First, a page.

For boomers, this may be a common scenario.
You notice you're too busy; there's not enough time to do it all. You're running around all day and not getting as far as you want, going from task to task or place to place. There's too much on your plate, and you are overstuffed.
You may have said to yourself, "Even though I really want to, I'm too busy. I have no time to just sit down with a good book or get together with an old friend or take a class I'd like to. I'm just too busy for that."
You may think: "There's no way around it. With all my responsibilities, my day is really full and nonstop. I don't even have time to take a deep breath and relax."
But, is this the only choice — the only reality for you?
You might take a moment to notice your life is way out of balance when you are too busy, especially as you move into your mid-to-late 50s or 60s and older. You simply don't do "too busy" all that well. It taxes your brain, stresses your nerves and may drive you to drink or other bad habits.
When the body gets out of balance, an injury is more likely to occur, such as a pulled muscle or a fall that stops you in your tracks, so you can't keep moving as you would like, or your immune system breaks down and you get sick. Then, you then have no choice but to slow down. If you're lucky, it is a mild case with a quick recovery.
Unfortunately, if the build up of stress in the body over time occurs, it may bring forth a chronic, long-term, or even fatal illness.
When the mind becomes stressed from being overly busy, you may make mistakes, lose or forget things — more than what is expected from the normal aging process.
When the emotions become out of balance from overload, you may become depressed, angry, resentful, frustrated that life is just too hard. Why me?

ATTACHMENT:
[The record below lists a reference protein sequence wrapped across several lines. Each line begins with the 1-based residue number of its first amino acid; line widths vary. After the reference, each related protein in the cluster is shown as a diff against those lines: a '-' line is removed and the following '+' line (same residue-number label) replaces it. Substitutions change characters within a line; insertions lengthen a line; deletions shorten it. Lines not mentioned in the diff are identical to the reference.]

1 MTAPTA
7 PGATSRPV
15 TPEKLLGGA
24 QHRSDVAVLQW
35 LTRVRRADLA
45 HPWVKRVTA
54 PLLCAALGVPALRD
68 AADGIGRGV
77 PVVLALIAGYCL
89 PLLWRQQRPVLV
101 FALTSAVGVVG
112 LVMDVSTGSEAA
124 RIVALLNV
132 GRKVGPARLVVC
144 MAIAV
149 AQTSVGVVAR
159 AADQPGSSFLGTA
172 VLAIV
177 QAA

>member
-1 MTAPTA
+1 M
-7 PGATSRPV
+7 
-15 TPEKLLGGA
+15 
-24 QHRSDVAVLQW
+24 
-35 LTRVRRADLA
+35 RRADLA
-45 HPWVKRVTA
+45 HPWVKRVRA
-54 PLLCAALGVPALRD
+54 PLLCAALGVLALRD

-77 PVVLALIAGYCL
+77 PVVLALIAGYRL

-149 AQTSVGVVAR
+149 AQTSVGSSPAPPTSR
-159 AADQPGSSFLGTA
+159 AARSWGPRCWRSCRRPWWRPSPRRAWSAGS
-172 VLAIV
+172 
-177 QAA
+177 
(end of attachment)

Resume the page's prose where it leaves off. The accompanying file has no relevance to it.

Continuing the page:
So, how do you then become more balanced? For starters, you may want to examine your life and see it as a pie with three components, all fairly equal in size.
Work: If you are working at a full-time job, ask yourself if your work is satisfying or at least tolerable. As boomers, this is the time to develop a proper attitude around releasing the overriding importance of work. For most of us, we are moving toward, or are already in, a phase when we cut back from this part of our life that was once of prime importance. Eventually we "retire" from the work force. Are you preparing for this?
Play: Are you finding time to do what you love and to have fun? You might write a list of 10 things you really like to do (for some, generating these 10 items could be a real challenge). After you have your list, go back and mark which of these you have done in the last week, month or year. Note those you can do alone or together with someone else and which cost money or are free. You will then have a better understanding of how much "play time" you allow yourself.
Self-Development: Are you someone who neglects this third aspect of the balanced life? Ask yourself, do you fill up your schedule in order to avoid an inward focus? Do you take some time each day to sit quietly, to do some self-examination, to understand and appreciate just who you really are and how you might improve yourself by changing, even a little, those patterns of speech, thought or behavior that do not serve you?
Is your spiritual life important to you, and do you devote time to explore this aspect of who you are? Living a balanced life, with less "busy-ness," helps guarantee you preserve your good health and find more joy and ease in living, which, after all these many decades of driving and pushing hard, you do truly deserve.
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Angelena Craig of Newburyport is the director of The New Aging Movement and a professional-level yoga instructor. Visit her website at www.thenewagingmovement.com or e-mail email@example.com.